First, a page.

One of the old professors I had in the Seminary often reminded us while we were preparing for our ordination that when we would become priests and were serving in a parish not everyone would like us. There will be some person in every parish that would not like us, that may even appear to hate us and would make our priestly life unhappy if we allowed them to do so. I discovered this lesson again and again.  In every case the person who would be angry with me was trying to control me or to manipulate me into doing something they wanted to have done in their way. In one assignment I had an elderly woman who was furious with me when I found it necessary to change the Sunday Divine Liturgy schedule from three to two Divine Liturgies on Sunday. The new schedule was not to her liking even though it served the entire parish much better. Every time she saw me she would raise her voice and criticize me in front of the other parishioners. She was angry and resentful. She thought I was lazy and uninterested in her situation.

This continued for a long time until she became ill and was confined to her home. I visited her on a regular basis and each time I came to see her I would receive the same treatment.   Still I persisted in visiting her and I learned that no one ever came to visit her, not even her children. She asked me why I came to visit with her when she was always so mean to me. I told her it was because I cared about her. She liked to sing songs from the old country and hymns from the church services.  One day I asked her if we couldn*t sing some of the old country songs we both knew. Everything changed on that day! She became a dear old lady who became very fond of me. Before she died she was reconciled to her family and to old friends. She had given up the power and control struggle.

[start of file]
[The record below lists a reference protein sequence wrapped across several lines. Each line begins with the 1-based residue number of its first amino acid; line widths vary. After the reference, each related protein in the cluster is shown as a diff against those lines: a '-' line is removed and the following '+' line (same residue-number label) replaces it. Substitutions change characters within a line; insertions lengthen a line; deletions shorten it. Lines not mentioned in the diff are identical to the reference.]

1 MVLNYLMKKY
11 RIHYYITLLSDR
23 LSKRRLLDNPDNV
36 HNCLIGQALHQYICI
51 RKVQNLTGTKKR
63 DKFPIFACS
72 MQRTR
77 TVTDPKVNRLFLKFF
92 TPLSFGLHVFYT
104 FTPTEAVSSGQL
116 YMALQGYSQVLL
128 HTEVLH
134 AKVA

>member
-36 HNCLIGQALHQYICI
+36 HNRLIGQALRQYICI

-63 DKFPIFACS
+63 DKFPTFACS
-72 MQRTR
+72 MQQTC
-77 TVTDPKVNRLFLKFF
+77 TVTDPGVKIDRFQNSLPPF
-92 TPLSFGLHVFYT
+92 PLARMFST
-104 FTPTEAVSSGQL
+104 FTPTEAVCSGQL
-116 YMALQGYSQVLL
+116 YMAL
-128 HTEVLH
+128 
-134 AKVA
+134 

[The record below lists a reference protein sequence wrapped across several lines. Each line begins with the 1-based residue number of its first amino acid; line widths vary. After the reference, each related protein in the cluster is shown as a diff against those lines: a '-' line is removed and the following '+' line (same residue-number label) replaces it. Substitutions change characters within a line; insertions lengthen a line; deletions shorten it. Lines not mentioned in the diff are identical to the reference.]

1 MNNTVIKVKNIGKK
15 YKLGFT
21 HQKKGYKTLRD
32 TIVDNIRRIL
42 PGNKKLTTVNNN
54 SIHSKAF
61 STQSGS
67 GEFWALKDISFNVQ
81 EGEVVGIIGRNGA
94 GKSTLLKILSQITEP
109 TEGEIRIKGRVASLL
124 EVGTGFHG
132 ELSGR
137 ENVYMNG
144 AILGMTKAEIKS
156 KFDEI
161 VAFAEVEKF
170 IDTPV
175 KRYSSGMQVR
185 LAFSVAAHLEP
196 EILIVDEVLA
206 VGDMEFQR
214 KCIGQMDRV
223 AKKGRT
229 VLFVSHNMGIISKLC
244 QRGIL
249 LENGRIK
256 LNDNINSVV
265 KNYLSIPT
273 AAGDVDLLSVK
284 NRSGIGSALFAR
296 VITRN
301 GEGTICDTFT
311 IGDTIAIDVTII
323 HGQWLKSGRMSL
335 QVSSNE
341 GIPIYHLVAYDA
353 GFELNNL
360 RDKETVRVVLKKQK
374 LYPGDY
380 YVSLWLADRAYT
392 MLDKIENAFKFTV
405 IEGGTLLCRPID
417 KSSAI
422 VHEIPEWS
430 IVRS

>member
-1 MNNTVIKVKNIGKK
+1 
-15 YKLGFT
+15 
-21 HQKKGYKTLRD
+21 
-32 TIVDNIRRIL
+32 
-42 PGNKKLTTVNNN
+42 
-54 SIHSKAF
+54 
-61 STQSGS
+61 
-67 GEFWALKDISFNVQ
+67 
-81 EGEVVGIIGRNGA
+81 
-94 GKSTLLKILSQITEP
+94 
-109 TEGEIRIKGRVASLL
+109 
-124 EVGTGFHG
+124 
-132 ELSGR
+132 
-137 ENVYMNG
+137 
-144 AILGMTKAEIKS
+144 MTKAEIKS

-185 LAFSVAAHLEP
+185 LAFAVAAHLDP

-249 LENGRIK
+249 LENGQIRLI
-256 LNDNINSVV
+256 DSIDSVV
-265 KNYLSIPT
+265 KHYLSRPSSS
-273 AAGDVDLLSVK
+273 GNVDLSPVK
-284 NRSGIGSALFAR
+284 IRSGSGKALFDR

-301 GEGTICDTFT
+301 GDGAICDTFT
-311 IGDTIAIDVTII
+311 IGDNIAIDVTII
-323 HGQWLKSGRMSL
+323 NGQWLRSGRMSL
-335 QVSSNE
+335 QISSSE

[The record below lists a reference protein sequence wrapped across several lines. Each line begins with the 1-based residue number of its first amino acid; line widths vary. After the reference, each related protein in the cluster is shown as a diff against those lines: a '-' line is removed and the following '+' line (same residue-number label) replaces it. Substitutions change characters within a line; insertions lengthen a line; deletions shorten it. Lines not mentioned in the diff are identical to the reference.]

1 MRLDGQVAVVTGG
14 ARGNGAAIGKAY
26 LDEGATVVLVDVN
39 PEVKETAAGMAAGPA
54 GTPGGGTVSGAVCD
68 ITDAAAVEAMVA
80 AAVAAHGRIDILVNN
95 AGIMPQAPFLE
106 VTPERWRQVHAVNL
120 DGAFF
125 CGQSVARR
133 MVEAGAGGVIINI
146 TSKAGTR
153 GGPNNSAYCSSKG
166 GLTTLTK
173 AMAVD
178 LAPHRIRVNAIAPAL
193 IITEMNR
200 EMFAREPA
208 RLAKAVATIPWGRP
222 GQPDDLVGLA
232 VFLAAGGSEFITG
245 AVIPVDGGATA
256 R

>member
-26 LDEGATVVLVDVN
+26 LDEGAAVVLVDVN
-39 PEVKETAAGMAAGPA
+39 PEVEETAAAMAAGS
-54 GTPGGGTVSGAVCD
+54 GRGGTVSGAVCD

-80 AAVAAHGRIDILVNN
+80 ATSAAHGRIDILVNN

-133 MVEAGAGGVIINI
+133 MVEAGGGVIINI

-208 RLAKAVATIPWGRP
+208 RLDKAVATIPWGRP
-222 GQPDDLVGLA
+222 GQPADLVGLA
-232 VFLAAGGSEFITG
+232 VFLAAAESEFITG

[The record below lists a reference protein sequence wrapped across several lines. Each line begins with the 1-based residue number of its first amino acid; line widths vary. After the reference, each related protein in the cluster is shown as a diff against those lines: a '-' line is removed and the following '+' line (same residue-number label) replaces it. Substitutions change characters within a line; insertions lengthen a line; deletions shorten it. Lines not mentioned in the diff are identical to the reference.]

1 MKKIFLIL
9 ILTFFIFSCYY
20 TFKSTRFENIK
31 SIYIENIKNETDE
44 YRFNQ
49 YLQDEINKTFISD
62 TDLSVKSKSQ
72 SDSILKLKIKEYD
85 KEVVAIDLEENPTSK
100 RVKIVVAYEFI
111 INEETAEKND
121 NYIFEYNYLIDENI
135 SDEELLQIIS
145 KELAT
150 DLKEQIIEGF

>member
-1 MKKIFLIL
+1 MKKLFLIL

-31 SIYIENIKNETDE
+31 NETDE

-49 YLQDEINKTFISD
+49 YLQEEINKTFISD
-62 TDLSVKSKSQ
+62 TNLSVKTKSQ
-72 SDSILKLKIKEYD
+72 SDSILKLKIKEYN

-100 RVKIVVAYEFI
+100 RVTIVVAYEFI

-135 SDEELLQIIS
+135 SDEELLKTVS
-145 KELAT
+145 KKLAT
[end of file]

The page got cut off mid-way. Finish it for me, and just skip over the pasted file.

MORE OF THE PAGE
Jesus taught us that his purpose in coming into this world was to serve, not to be served.  He made clear that all authority and power is given us so we may be of service to one another not for the purpose of trying to control others. When his own followers are misled into thinking falsely about the importance of power and control, he sets them straight by choosing the road to service rather than domination. Jesus stands opposed to the notion of who is for us and who is against us. He strongly opposes any domination of one over another, adults over children, the wealthy over the poor, the powerful over the strong, even men over women. Jesus makes it clear we will never be happy or at peace if we seek to be in control, if our energy is spent striving to gain power over others, if we move to put others down, if we refuse to accept others as they are, if we spend our time trying to change others.  If our lives are filled with anger, resentment, bitterness, and  hatred we need to wake up!

Even though most of our brothers and sisters are living on the lower three rungs of this spiritual ladder, there is a better way. The upcoming reflections will consider what I have learned to be for me the higher rungs of the ladder on which I with so many others have discovered the happiness God would have us enjoy.

“You have heard the commandment imposed on your forefathers, ‘You shall not commit murder; every murderer shall be liable to judgment.’ What I say to you is: everyone who grows angry with his brother shall be liable to judgment; any man who uses abusive language toward his brother shall be answerable, and if he holds him in contempt he risks the fires of Gehenna. If you bring your gift to the altar and there recall that your brother has anything against you, leave your gift at the altar, go first to be reconciled with your brother, and then come and offer your gift.”  (Confer Matthew 5:21-24)